I do not for one second suggest that we "know better" or are better than anyone I encountered at Toys R Us that day. But I do suggest that perhaps we --- as people --- have strayed a bit too far from the reverence that we had once given to the holidays we celebrate together as a nation. I recently read that the United States has one of the highest populations of Christians in the world. This has me wondering how many Christians were shopping at Toys R Us on Friday ... and how many of them believe that Christmas is a holy day ... their Christ's birthday. And if so, how do they correlate the giving of massive amounts of toys to their children with the birth of their God?

We all love our children. I understand that. And I know that I love to see my child excited over a new toy. Who doesn't? I guess I just can't wrap my head around how self-indulgent we seem to have become ... and the "me, me. me" lessons we are showing our children. To my mind, a child will fully appreciate one or two special toys over a cart full of them.

Isaac is getting one toy from Santa this year. As well as a stocking full of "elf-made" goodies. Then we will all exchange some presents with one another (some handmade, some store bought and some bought at area thrift shops) .... nothing bigger than a bread box. We will then share breakfast with one another and head out to share some love and goodies with strangers in need. That is what Isaac believes Christmas is ... deciding where to go to help others ... and I couldn't be happier about that. Though I don't believe us to be the only ones to share of ourselves during the holidays (thank goodness :) ... I guess that scene at Toys R Us just had me wondering whether we --- as a nation --- can ever get back to holidays filled with handmade goodies (made or bought), charitable giving, stockings filled with oranges & candies, more spiritual/religious reverence, less credit card debt, and a bit more "magic" of the season, etc. Perhaps that will be my Christmas wish.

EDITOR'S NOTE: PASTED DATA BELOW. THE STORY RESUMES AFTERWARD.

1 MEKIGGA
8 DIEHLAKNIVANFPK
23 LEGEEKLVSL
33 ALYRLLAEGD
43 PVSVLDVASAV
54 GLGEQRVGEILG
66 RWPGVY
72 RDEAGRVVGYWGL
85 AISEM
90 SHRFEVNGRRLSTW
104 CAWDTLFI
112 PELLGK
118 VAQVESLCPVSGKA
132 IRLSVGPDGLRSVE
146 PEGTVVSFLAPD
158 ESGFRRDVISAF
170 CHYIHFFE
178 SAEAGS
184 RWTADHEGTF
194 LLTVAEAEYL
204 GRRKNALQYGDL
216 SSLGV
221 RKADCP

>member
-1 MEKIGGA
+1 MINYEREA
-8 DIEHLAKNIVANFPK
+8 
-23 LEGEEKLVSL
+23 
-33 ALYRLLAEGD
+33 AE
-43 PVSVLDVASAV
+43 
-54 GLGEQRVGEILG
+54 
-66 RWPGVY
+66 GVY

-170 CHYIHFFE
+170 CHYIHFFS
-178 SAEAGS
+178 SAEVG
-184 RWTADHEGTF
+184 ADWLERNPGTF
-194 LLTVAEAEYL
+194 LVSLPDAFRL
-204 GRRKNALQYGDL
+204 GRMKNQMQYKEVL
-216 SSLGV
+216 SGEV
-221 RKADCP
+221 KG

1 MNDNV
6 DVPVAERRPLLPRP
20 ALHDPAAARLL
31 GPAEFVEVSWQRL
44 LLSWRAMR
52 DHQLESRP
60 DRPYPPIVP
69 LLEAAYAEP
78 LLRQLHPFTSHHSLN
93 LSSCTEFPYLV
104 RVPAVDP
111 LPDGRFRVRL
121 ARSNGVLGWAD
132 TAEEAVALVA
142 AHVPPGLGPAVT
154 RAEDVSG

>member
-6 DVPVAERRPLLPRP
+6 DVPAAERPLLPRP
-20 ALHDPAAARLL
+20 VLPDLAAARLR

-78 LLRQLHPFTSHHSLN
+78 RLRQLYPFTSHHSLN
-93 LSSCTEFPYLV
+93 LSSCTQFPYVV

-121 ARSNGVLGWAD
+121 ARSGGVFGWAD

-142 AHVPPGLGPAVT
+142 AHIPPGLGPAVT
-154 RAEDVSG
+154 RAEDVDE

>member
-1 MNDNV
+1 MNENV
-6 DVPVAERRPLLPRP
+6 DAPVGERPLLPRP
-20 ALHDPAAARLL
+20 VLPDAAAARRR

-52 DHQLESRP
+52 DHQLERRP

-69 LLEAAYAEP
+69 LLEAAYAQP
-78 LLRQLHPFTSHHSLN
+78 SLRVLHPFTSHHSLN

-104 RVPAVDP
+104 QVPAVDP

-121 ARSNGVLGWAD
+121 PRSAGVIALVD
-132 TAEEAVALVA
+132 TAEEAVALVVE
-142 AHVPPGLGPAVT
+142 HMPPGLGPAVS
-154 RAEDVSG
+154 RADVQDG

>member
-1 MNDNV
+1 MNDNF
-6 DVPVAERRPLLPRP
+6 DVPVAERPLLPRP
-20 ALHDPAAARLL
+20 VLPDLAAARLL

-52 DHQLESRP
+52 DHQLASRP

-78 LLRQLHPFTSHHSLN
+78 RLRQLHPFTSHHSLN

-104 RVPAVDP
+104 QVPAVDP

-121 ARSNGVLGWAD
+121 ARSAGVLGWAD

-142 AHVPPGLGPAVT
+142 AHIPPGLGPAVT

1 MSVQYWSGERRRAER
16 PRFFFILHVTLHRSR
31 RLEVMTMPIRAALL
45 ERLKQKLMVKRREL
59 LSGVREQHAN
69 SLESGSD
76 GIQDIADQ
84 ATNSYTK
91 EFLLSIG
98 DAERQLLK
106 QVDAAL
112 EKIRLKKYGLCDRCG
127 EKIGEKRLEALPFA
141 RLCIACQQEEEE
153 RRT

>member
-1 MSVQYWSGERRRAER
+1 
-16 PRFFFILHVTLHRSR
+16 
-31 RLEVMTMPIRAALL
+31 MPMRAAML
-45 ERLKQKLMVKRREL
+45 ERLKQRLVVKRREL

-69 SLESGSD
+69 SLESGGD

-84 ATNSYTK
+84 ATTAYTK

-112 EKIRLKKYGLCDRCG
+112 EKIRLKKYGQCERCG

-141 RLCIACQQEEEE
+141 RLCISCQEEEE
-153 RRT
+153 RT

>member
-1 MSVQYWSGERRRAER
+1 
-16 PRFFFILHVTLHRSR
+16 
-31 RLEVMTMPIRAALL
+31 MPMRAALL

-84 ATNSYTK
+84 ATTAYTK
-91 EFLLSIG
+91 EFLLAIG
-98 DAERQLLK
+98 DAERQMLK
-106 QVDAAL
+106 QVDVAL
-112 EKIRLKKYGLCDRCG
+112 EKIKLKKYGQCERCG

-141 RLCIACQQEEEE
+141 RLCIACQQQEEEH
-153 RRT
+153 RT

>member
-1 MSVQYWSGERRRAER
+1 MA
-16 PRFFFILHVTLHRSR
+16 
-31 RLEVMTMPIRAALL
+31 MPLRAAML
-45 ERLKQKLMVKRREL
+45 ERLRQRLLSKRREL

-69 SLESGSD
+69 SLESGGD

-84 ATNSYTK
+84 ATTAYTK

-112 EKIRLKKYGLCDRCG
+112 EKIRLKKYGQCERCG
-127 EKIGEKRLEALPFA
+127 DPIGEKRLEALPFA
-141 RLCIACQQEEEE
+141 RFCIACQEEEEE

I pray that you all begin to fully enjoy this magical, spiritual, heart-warming season of love, light and fellowship.

Please share with us your special holiday traditions ... and how you are working to make the holidays more about love and fellowship and less about material goods.

Much Love,
Jodi

3 comments:

Woodspritemama said...

oh jodi, this is so good :)
much holiday cheer ~
xo

mo said...

Well said. I love to read the Little House on the Prarie Christmas Stories to my kids- to help them understand that it didn't used to be this way. How every little thing was so precious. I think you will have a Happy Christmas indeed!

Tara Rison said...

Perfectly put. It is as though you have written my thoughts. I feel that way a lot when I read your posts!